Scoring News Players History USGA
 
New York Yankees win third straight World Series

Black Wednesday on Wall Street

Scientists map the human genome
2000

Marcy Newton

Marcy Newton, 22, of High Point, N.C., defeated Laura Myerscough, 20, of Charleston, Ill., 8 and 7, to win the 100th United States Women's Amateur Championship at the 6,242-yard, par 71, Waverley Country Club course.

Newton thus became only the sixth player to have won the Women's Amateur and the U.S. Girls' Junior Championship, which she captured in 1995.

The others were Dorothy Delasin, Kelli Kuehne, Pat Hurst, JoAnne Gunderson Carner and Patricia Lesser. "I think everybody that plays golf at this level, they dream of winning both of those championships," said Newton. "I'm so lucky to have won both of them."

Newton began the scheduled 36-hole final with birdies on the second and third holes to go 2- up and was never stalled in her quest to add the Women's Amateur title to her resume. She was 6 up after 18 holes.

Myerscough struggled valiantly in the afternoon. She birdied the 19th hole to pull with five holes of Newton, but Newton again birdied the 20th and 21st holes, as she had in the morning, to go 7 up. Another birdie at the 23rd hole gave her an 8-up lead.

Newton was still 8 up at the 27th hole when she conceded Myerscough's three-foot par putt for a half.

"I felt like she was struggling all day," said Newton. "She had missed two short ones. I was 8 up with ten holes to play. I didn't want to go just one more up because of that little putt. I just felt like that was the right thing to do."

With the usual match play concessions Newton was even par on the day.

"Marcy didn't give up," said Myerscough. "She played solid golf the whole way. She hit her driver dead straight like every shot. My timing wasn't there. I was a little tight. I was warmed up but just wasn't feeling my rhythm very well."

Newton got off to a rough start early in the championship. She triple bogeyed the first hole in Monday's opening stroke-play qualifying round, then bogeyed the third hole.

"I'm four over after three holes," said Newton. "I'm not sitting pretty right now. After I told Martha Leach (a fellow competitor) that I triple bogeyed the first hole, she told me every day I saw her, 'Greg Norman triple bogeyed the first hole when he won the British Open.'

I thought that was kind of interesting."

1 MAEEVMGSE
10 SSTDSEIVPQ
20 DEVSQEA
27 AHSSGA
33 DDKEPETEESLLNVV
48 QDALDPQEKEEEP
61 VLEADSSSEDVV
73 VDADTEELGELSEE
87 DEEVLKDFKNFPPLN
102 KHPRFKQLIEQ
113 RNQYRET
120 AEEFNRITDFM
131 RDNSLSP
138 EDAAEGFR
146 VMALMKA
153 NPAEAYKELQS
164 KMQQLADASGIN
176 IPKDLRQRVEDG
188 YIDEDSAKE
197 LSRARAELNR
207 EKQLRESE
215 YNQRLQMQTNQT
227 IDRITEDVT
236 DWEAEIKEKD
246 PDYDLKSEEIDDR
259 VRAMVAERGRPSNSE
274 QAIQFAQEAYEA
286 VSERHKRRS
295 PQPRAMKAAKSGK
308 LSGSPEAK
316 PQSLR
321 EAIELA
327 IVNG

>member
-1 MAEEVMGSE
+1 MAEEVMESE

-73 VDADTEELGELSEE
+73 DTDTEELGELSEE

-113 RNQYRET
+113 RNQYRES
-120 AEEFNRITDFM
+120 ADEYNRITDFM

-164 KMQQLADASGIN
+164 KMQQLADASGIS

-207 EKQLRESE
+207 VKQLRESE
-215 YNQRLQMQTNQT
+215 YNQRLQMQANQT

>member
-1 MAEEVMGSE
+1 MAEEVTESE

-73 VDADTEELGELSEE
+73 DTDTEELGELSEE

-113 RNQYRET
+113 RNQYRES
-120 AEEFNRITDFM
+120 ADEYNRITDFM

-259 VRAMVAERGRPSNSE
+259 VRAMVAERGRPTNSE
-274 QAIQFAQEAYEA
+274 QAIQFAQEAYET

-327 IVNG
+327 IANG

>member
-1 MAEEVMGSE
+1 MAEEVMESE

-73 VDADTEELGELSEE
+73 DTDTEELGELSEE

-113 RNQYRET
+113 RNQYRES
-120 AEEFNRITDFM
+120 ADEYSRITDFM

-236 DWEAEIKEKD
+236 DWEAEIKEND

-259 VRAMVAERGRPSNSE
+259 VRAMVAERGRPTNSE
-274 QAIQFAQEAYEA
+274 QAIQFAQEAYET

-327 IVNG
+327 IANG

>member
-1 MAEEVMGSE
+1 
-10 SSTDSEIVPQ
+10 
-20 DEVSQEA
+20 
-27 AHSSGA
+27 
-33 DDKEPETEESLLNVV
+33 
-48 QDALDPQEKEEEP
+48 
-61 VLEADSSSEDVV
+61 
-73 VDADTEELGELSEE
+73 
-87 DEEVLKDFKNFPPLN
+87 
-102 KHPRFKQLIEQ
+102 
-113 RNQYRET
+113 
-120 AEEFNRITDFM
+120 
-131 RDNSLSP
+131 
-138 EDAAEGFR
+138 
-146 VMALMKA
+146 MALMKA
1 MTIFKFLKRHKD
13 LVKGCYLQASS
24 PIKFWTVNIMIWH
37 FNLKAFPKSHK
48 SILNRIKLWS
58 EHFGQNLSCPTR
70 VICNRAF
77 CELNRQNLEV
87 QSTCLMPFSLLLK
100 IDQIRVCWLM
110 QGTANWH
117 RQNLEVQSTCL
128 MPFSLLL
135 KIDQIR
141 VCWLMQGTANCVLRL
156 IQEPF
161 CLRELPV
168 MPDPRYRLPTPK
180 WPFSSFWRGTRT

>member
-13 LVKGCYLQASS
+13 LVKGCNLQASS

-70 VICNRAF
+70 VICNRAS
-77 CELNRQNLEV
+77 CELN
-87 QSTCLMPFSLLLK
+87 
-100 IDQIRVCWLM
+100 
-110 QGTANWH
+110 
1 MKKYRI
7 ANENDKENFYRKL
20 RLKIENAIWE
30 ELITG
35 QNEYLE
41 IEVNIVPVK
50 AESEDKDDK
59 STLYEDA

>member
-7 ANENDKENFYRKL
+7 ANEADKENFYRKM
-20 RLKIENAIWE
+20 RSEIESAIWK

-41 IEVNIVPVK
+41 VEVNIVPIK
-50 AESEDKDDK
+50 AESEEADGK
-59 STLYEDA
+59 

Newton did not despair, qualifying in a tie for fourth low score. In the end, the championship was hers.

"I guess it shows you that you should never give up, pack it in early," she said. "You've got to play all the holes."

In the semifinal matches, Newton defeated Aree Wongluekiet, 14, of Bradenton, Fla., 1 up. Wongluekiet broke a record which had stood since 1961 as the youngest player to reach the semifinal at 14 years, 2 1/2 months. The previous record had been held by Roberta Albers, at 14 years, 8 months.

Also in the semifinal round, Myerscough defeated Yvonne Choe, 17, of Temple City, Calif., 2 and 1, to advance to the final.

Leigh Anne Hardin, 18, of Martinsville, Ind., was medalist with 69-71-140, edging Lorena Ochoa, of Guadalajara, Mexico, by one stroke.

The championship marked the final amateur appearance for Newton and U.S. Curtis Cup players Beth Bauer, Cramerton, N.C., and Angela Stanford, Saginaw, Texas. All three turned professional following the Women's Amateur.

The 2000 Women's Amateur set a record with 682 entries. Entries for the championship have increased every year since 1989.

 
Championship Facts

U.S. Women's Amateur

HISTORY: The U.S. Women’s Amateur is one of the United States Golf Association’s original three championships. It was first conducted in 1895, shortly after the inaugural U.S. Amateur and U.S. Open. The Women’s Amateur has since been conducted every year except 1917-18, when it was temporarily suspended because of World War I, and 1942-45, when it was suspended because of World War II.

PAR & YARDAGE: Yardage for the Eugene Country Club will be set at 6,484 (stroke play) / 6,516 (match play) yards, par 72.

ARCHITECT: Opened in 1926, the course was designed by H. Chandler Egan. In 1967, Robert Trent Jones Sr. reversed the routing of the original Egan design (i.e., No. 18 tee essentially became the first tee, etc.).

COURSE SET-UP –
Fairways – Cut to ˝ inch
Tees and collars of greens – Cut to 3/8 inch
Putting greens – Prepared to be firm and fast to measure approximately 11 to 11 1/2 feet on the USGA Stimpmeter
Intermediate rough – Cut to 1 ˝ inches, approximately 6 feet wide along fairways
Primary rough – Cut to 2 ˝ to 3 inches
Player courtesy walks – Cut to 1 ˝ inches, approximately 6 feet wide
The championship setup results in a USGA Course Rating™ of 78.1 and a Slope Rating® of 144

FORMAT: The Women’s Amateur is conducted with 36 holes of stroke-play qualifying. The low 64 scorers then advance to match play, with the champion determined by a 36-hole match-play final.

WHO CAN ENTER: The championship is open to female amateurs who have USGA handicap indexes not exceeding 5.4.

ENTRIES: Entries for the 2008 U.S. Women’s Amateur closed on June 18. There were 960 entries received for the 2008 championship, just shy of the record 969 entries received for the 2006 U.S. Women’s Amateur.

 

 
 

U.S. Women's Amateur and United States Golf Association are registered service marks of the United States Golf Association (USGA) Copyright © 2008. United States Golf Association. All Rights Reserved. Use of this Web site signifies your agreement to the Terms of Use and Privacy Policy.
 
Visit The USGA